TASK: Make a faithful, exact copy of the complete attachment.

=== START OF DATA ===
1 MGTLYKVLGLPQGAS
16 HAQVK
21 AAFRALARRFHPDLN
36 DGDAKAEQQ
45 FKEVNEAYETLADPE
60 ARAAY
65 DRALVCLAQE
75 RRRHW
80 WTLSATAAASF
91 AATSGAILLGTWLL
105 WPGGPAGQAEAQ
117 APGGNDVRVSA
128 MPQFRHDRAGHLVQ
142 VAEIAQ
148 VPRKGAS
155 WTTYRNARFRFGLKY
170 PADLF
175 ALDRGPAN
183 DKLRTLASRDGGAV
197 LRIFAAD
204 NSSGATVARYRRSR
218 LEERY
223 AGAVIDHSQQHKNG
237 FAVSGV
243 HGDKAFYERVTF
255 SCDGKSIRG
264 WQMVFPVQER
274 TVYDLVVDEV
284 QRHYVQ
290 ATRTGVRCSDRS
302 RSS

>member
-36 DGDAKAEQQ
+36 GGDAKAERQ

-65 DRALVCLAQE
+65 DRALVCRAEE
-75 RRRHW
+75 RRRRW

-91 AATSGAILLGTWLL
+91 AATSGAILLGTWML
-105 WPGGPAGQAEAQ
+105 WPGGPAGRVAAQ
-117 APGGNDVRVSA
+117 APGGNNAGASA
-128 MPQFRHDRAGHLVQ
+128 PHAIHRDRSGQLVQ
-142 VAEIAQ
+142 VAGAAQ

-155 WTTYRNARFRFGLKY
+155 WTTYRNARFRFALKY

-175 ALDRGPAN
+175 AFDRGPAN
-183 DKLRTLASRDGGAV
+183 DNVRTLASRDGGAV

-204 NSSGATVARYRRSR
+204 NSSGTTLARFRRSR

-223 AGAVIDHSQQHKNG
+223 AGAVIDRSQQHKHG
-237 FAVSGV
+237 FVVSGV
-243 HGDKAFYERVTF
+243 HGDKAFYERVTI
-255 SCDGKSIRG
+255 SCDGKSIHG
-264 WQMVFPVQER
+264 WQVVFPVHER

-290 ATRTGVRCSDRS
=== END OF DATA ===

1 MGTLYKVLGLPQGAS
16 HAQVK
21 AAFRALARRFHPDLN
36 DGDAKAEQQ
45 FKEVNEAYETLADPE
60 ARAAY
65 DRALVCLAQE
75 RRRHW
80 WTLSATAAASF
91 AATSGAILLGTWLL
105 WPGGPAGQAEAQ
117 APGGNDVRVSA
128 MPQFRHDRAGHLVQ
142 VAEIAQ
148 VPRKGAS
155 WTTYRNARFRFGLKY
170 PADLF
175 ALDRGPAN
183 DKLRTLASRDGGAV
197 LRIFAAD
204 NSSGATVARYRRSR
218 LEERY
223 AGAVIDHSQQHKNG
237 FAVSGV
243 HGDKAFYERVTF
255 SCDGKSIRG
264 WQMVFPVQER
274 TVYDLVVDEV
284 QRHYVQ
290 ATRTGVRCSDRS
302 RSS

>member
-36 DGDAKAEQQ
+36 GGDAKAERQ

-65 DRALVCLAQE
+65 DRALVCRAEE
-75 RRRHW
+75 RRRRW

-91 AATSGAILLGTWLL
+91 AATSGAILLGTWML
-105 WPGGPAGQAEAQ
+105 WPGGPAGRVAAQ
-117 APGGNDVRVSA
+117 APGGNNAGASA
-128 MPQFRHDRAGHLVQ
+128 PHAIHRDRSGQLVQ
-142 VAEIAQ
+142 VAGAAQ

-155 WTTYRNARFRFGLKY
+155 WTTYRNARFRFALKY

-175 ALDRGPAN
+175 AFDRGPAN
-183 DKLRTLASRDGGAV
+183 DNVRTLASRDGGAV

-204 NSSGATVARYRRSR
+204 NSSGTTLARFRRSR

-223 AGAVIDHSQQHKNG
+223 AGAVIDRSQQHKHG
-237 FAVSGV
+237 FVVSGV
-243 HGDKAFYERVTF
+243 HGDKAFYERVTI
-255 SCDGKSIRG
+255 SCDGKSIHG
-264 WQMVFPVQER
+264 WQVVFPVHER

-290 ATRTGVRCSDRS